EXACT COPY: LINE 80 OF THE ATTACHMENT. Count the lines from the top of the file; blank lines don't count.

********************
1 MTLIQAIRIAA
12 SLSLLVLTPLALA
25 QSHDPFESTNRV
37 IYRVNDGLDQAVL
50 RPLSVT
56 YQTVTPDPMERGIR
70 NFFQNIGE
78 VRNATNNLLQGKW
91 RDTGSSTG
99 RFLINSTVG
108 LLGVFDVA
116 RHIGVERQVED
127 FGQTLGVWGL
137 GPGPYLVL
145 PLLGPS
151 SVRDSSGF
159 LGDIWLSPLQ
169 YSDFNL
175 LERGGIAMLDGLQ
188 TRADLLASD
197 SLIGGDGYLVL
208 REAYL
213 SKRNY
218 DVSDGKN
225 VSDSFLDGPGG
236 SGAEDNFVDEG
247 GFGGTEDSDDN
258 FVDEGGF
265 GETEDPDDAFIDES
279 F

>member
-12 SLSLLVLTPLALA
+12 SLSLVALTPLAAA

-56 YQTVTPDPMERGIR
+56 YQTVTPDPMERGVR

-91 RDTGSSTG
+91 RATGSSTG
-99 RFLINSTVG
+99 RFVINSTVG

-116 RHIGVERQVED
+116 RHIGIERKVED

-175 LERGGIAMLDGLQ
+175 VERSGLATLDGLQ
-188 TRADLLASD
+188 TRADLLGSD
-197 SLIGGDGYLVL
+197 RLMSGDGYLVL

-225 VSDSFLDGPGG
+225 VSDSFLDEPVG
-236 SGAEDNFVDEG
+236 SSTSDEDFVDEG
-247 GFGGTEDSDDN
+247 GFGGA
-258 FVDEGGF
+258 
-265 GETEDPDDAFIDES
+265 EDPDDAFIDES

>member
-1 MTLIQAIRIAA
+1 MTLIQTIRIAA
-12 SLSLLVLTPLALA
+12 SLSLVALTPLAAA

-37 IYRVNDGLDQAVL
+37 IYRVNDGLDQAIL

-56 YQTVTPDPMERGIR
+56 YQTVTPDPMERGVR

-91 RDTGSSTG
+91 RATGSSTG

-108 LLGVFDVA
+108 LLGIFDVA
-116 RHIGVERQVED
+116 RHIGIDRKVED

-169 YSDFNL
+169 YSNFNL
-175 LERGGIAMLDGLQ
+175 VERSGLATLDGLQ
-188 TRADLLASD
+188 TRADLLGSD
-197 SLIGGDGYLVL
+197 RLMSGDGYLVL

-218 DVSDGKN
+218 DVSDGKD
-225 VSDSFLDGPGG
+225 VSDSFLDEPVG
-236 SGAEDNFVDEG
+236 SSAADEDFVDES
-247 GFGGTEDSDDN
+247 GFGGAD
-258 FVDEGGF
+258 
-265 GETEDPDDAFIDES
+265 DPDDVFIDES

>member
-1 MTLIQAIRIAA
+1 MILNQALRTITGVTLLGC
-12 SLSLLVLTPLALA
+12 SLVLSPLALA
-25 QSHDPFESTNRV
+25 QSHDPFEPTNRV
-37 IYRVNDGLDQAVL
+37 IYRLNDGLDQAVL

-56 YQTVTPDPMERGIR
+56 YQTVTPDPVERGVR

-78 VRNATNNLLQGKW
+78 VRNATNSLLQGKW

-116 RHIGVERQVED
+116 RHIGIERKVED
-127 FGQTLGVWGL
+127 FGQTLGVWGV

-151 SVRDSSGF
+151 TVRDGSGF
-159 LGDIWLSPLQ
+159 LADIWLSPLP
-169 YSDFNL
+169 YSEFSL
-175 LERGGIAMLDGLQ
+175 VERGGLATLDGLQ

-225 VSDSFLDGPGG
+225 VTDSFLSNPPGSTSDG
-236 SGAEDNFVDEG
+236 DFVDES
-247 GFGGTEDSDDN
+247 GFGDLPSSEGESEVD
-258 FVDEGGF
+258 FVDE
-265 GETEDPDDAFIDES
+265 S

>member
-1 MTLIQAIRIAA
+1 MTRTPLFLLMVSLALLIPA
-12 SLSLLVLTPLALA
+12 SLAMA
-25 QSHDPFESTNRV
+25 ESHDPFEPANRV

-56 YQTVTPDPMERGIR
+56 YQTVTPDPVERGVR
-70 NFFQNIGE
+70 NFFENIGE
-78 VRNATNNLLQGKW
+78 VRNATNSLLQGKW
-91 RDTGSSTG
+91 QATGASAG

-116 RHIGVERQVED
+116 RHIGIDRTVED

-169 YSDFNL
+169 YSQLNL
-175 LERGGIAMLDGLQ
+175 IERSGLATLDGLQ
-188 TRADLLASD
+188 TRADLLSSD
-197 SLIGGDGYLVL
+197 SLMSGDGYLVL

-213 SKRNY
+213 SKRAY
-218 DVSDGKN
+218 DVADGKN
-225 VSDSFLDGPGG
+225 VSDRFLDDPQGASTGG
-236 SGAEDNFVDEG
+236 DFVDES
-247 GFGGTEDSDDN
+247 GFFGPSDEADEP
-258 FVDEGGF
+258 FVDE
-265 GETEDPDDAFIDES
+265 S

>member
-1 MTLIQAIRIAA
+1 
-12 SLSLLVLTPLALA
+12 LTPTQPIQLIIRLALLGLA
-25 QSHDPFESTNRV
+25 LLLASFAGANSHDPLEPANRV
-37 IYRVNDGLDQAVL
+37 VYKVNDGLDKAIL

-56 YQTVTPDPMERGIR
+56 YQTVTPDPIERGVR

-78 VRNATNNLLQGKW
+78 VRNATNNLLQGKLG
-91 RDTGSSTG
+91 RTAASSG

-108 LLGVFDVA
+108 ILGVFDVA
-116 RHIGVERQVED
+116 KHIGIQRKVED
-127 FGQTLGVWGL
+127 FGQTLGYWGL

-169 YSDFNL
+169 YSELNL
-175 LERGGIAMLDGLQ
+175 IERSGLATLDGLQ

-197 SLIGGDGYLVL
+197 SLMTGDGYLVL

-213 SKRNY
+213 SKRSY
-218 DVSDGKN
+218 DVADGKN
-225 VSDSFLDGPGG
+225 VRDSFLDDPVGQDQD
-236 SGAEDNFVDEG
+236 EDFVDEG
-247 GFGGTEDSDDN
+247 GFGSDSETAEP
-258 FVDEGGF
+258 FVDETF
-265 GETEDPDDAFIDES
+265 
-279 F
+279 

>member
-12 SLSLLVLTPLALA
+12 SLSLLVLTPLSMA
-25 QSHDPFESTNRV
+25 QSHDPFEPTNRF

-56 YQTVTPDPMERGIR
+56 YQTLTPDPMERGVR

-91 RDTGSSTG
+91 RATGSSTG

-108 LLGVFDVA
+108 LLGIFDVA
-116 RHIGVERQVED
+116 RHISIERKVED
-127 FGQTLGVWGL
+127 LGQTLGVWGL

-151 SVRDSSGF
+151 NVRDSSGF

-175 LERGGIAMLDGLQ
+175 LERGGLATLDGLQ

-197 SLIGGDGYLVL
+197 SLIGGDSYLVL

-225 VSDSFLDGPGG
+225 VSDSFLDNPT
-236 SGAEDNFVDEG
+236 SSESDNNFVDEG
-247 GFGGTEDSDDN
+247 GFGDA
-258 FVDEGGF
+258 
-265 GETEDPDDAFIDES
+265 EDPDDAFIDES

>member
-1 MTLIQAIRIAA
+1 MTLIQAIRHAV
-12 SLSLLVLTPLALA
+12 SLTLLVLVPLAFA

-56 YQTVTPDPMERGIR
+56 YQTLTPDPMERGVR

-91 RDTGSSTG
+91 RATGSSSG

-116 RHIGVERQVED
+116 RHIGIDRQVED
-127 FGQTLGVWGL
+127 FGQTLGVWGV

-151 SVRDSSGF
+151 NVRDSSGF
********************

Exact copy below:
+197 RLMSGDGYLVL